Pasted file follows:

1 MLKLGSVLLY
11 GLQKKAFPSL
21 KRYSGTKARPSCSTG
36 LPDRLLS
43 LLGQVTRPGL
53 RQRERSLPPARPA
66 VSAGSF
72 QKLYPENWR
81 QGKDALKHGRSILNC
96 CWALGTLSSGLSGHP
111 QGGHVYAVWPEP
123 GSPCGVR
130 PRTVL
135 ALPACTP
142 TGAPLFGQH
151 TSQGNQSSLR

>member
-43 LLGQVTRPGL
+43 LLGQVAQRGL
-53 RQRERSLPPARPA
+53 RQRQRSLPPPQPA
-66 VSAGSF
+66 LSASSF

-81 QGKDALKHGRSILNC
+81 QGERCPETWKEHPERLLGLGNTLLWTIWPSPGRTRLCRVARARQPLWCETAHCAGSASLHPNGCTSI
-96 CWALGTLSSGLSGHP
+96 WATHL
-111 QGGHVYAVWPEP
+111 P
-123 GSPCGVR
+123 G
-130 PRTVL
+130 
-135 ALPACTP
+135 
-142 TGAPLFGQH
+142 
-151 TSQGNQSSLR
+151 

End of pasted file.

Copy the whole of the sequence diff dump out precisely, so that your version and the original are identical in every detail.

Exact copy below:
1 MLKLGSVLLY
11 GLQKKAFPSL
21 KRYSGTKARPSCSTG
36 LPDRLLS
43 LLGQVTRPGL
53 RQRERSLPPARPA
66 VSAGSF
72 QKLYPENWR
81 QGKDALKHGRSILNC
96 CWALGTLSSGLSGHP
111 QGGHVYAVWPEP
123 GSPCGVR
130 PRTVL
135 ALPACTP
142 TGAPLFGQH
151 TSQGNQSSLR

>member
-43 LLGQVTRPGL
+43 LLGQVAQRGL
-53 RQRERSLPPARPA
+53 RQRQRSLPPPQPA
-66 VSAGSF
+66 LSASSF

-81 QGKDALKHGRSILNC
+81 QGERCPETWKEHPERLLGLGNTLLWTIWPSPGRTRLCRVARARQPLWCETAHCAGSASLHPNGCTSI
-96 CWALGTLSSGLSGHP
+96 WATHL
-111 QGGHVYAVWPEP
+111 P
-123 GSPCGVR
+123 G
-130 PRTVL
+130 
-135 ALPACTP
+135 
-142 TGAPLFGQH
+142 
-151 TSQGNQSSLR
+151 